Sometimes a headache alone points to a brain tumor, so let docs decide: study

Choosing Wisely, the ABIM Foundation’s widely followed campaign to counter overutilization, urges doctors to exercise great discretion before ordering neuroimaging when the patient’s only symptom is a headache. A new study calls into question the soundness of the recommendation.

Led by Ammar Hawasli, MD, PhD, a Washington University neurosurgeon, researchers looked at 95 patients diagnosed with biopsy-confirmed brain tumors. They found that close to a quarter, 24.2%, had presented only isolated headaches, no symptoms or nonspecific symptoms. Meanwhile isolated headaches were the sole medical complaint from 11 (11.6%) of the patients.

And, if the Choosing Wisely recommendations had been followed, the brain tumors would have gone undiagnosed, at least initially, in three of those 11 patients, the researchers report in the journal Neurosurgery.

“If adopted by governing or funding organizations, these guidelines threaten to negatively affect the care and outcomes of patients with brain tumors, who frequently present with minimal symptoms or isolated headache syndromes,” the authors write. “As physicians grapple with the difficult conflict between evidence-based cost-cutting guidelines and individualized patient-tailored medicine, they must carefully balance the costs and benefits of discretionary services such as neuroimaging for headaches.”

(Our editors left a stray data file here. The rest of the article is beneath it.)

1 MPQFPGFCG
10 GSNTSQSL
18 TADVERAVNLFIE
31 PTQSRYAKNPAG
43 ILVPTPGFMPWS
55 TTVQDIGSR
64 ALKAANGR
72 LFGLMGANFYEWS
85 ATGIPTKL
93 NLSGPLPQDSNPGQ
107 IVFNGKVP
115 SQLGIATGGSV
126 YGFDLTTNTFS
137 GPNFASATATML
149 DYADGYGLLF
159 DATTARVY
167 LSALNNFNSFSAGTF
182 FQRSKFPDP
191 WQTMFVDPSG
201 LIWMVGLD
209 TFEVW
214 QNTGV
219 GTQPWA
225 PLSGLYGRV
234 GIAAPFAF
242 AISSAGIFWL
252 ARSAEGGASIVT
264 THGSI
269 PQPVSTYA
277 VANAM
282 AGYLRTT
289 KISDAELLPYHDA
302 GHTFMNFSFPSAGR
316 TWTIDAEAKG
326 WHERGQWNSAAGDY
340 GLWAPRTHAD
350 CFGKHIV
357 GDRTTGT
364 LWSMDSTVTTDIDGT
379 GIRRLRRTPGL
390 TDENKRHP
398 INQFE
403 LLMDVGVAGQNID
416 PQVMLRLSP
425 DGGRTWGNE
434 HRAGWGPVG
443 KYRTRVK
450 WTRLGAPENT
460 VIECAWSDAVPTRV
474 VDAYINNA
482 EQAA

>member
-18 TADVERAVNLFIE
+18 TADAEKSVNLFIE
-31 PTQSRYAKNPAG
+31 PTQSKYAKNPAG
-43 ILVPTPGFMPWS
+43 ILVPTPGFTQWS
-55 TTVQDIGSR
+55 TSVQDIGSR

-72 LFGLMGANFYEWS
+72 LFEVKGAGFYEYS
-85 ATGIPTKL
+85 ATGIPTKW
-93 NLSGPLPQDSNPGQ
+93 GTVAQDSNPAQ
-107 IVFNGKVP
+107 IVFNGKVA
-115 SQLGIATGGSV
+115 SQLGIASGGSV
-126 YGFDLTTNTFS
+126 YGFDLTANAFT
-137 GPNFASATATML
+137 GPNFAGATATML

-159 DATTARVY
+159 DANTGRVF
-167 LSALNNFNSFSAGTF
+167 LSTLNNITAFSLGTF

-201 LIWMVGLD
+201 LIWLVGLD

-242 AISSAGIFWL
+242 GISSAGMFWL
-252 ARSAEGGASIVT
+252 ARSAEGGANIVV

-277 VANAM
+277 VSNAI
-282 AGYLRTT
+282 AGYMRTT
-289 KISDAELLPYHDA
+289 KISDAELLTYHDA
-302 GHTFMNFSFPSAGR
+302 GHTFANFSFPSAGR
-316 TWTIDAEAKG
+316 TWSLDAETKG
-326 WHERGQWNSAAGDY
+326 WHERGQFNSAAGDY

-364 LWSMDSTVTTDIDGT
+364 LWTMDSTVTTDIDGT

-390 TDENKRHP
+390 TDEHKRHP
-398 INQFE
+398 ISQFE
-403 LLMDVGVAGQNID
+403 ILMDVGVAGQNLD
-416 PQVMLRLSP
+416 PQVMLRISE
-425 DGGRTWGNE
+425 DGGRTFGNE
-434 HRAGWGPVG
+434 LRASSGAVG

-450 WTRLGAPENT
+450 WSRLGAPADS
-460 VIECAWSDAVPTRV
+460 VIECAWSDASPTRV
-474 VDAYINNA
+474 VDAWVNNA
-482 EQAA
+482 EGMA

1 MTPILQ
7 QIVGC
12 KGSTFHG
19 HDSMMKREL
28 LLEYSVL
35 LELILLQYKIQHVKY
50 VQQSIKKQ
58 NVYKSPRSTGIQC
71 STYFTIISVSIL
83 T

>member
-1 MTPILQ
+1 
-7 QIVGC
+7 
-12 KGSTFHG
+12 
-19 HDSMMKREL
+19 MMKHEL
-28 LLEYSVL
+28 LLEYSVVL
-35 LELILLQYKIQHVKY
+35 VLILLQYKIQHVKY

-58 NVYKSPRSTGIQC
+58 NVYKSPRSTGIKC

A Choosing Wisely fact sheet endorsed by the American College of Radiology and Consumer Reports states that a standard brain CT scan should cost about $340 without a contrast agent and $840 with, while brain MRIs should ring up bills of $660 without contrast and $970 with.

The fact sheet, aimed at consumer headache sufferers, says most of the time these tests are unnecessary because they rarely help diagnose the problem yet pose risks and can add needless expense.

Nearly half the patients in the Washington University study would have been cleared for imaging by Choosing Wisely, if its recommendations were binding, as 48.4% went to their doctors with a combination of brain-tumor symptoms, such as seizures, cognitive and speech dysfunction or other neurologic abnormalities.

The authors conclude with a statement of support for physicians who exercise good clinical judgment in their ordering of neuroimaging.

“Although we do not recommend routine screening for the general population, we do contend that a substantial number of patients with brain tumors will present with isolated headaches,” they write. “Unvalidated guidelines to prevent neuroimaging in patients with headaches may reduce the perceived global economic burden at the expense of medical errors, delayed diagnoses and inferior outcomes for patients with brain tumor. Ultimately, further research is crucial for the development of validated and tested clinical decision rules on neuroimaging for headaches.”

Neurosurgery has posted the report as a freely available special article